Arizona Daily Wildcat January 20, 1998
UA president honors King, promotes unity
UA President Peter Likins paid respect to Martin Luther King Jr. Sunday by telling listeners at St. Augustine's Cathedral to focus on their similarities instead of their differences.
"Let's celebrate all the ways we are the same," Likins said to hundreds of listeners lining the pews. "I've attended many celebrations for Dr. Martin Luther King in the past. Frankly, it is usually just the black community, but here, it's everyone."
Likins, speaking in an Interfaith Commemoration at the cathedral, 192 S. Stone Ave., promoted community unity in the vision of the late civil rights leader.
The culturally diverse service included Yiddish chanting, mariachi music and the soulful vocals of a fifth-grade teacher.
In his speech, Likins said he wanted to promote community unity through cultural diversity. He said his teaching focused on respecting and appreciating cultural differences until a student voiced her opinion while he was teaching a seminar in Pennsylvania.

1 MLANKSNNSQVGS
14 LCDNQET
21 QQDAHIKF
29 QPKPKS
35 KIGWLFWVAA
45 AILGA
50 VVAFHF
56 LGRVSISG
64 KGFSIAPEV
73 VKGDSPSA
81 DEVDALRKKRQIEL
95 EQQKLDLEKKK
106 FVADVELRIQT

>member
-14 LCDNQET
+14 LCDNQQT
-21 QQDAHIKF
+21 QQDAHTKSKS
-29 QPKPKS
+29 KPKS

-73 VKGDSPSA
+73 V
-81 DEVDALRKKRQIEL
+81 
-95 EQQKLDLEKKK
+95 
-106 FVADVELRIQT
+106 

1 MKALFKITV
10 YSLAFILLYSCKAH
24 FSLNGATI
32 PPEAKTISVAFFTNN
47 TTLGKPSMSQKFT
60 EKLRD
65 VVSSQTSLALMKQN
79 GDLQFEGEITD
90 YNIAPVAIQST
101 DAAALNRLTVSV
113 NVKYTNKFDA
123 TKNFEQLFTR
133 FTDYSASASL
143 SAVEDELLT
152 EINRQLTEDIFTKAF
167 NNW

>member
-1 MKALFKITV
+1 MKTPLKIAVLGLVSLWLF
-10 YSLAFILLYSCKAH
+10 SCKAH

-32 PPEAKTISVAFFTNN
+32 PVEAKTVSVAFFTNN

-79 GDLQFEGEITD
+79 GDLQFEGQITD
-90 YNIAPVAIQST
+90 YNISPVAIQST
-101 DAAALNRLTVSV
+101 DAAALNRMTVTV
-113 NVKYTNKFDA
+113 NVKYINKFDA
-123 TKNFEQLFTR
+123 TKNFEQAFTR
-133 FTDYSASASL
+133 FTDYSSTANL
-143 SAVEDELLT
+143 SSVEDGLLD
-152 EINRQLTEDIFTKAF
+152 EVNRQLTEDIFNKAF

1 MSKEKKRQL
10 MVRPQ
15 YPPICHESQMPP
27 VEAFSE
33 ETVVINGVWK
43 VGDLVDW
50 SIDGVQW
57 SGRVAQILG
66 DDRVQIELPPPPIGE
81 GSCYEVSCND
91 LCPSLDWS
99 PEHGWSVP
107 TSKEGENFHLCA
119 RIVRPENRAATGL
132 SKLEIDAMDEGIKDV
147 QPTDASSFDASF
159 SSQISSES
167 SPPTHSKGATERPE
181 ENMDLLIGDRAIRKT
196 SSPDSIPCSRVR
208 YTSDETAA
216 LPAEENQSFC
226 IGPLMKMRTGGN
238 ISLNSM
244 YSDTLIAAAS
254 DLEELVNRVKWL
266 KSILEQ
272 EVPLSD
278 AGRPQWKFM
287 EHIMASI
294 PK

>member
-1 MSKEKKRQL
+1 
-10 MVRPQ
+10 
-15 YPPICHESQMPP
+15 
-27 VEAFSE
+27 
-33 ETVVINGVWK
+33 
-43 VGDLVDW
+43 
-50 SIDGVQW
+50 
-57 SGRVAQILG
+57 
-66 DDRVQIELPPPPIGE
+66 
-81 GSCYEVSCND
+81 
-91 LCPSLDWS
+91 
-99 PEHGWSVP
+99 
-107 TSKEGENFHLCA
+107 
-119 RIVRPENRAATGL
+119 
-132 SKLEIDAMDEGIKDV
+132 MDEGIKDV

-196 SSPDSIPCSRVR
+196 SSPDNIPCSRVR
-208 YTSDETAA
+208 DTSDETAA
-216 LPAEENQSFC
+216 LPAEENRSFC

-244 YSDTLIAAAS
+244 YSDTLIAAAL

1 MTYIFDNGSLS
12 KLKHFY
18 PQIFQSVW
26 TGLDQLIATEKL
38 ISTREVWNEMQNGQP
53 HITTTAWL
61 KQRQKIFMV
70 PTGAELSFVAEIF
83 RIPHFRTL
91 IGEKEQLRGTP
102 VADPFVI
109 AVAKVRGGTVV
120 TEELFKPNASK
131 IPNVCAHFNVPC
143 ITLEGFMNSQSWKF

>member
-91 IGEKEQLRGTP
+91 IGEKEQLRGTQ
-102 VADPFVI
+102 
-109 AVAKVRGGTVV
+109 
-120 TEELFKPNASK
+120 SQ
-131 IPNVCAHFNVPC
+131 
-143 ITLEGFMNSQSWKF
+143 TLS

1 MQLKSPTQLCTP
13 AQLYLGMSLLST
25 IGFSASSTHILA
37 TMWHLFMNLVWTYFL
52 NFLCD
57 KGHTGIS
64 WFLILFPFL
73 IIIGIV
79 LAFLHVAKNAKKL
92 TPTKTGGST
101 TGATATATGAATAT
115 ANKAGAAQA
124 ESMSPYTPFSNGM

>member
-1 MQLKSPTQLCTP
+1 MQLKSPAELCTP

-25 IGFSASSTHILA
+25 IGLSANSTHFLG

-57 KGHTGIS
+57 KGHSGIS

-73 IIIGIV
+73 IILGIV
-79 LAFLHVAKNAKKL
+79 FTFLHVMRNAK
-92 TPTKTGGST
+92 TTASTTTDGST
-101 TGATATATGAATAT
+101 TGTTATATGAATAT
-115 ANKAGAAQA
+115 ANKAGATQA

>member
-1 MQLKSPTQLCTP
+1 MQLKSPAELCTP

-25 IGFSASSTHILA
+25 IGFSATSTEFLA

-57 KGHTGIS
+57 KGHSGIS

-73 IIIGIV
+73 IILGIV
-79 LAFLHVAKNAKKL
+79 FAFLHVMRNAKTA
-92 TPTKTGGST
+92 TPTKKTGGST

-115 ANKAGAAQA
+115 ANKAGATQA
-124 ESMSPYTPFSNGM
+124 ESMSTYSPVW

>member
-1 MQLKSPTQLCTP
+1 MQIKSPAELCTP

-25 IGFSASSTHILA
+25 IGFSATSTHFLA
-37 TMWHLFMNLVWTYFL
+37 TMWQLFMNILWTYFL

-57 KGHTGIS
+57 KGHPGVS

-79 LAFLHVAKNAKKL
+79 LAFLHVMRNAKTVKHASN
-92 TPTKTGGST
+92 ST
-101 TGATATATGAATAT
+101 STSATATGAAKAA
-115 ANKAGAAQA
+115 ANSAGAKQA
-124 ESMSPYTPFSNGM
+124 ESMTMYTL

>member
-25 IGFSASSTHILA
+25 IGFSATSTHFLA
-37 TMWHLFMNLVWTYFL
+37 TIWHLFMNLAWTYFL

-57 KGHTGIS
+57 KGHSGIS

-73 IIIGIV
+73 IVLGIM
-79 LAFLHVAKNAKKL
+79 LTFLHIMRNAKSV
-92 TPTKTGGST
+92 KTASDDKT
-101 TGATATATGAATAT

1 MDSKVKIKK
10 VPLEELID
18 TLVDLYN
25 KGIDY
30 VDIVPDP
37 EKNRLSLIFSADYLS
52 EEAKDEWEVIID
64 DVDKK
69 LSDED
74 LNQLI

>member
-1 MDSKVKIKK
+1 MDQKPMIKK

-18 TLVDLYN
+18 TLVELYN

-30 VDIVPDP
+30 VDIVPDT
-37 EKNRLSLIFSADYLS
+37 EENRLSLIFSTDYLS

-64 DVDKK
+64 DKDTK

Likins said the student pointed out that the class only focused on the characteristics that made cultures different.
"In our zeal to appreciate the differences between cultures, we lost perspective of what we have in common," he said.
Likins also presented a clear vision of the 21st century.
"America will be a very different place in 50 years," he said. "The foundation must be based on community unity."
Likins, who raised an interracial family including six adopted children, is accustomed to crossing cultural boundaries.
He sometimes forgets, however, that his family is interracial.
"My wife and I went through our lives with a family," Likins said.
Tucson resident Gail Benton, 40, said Likins' interracial adoption was what impressed her most.
"They must really believe what they're saying because they're living it," she said.
Jessica Weinberg, an anthropology and cultural linguistics graduate student, said she enjoyed Likins' speech.
"He's a new president - in effect, a new era," she said. "I hope he'd take advantage of the opportunity to correct things."
Tucson Mayor George Miller, who sat near the back of the cathedral with his wife, said it is important to recognize King's societal contributions.
"We do need to celebrate his birthday as one of the great Americans of all time, " he said.
Likins said he enjoys the way different cultures in Tucson work together.
"I thought it was a wonderful gathering of the peoples of Tucson," he said.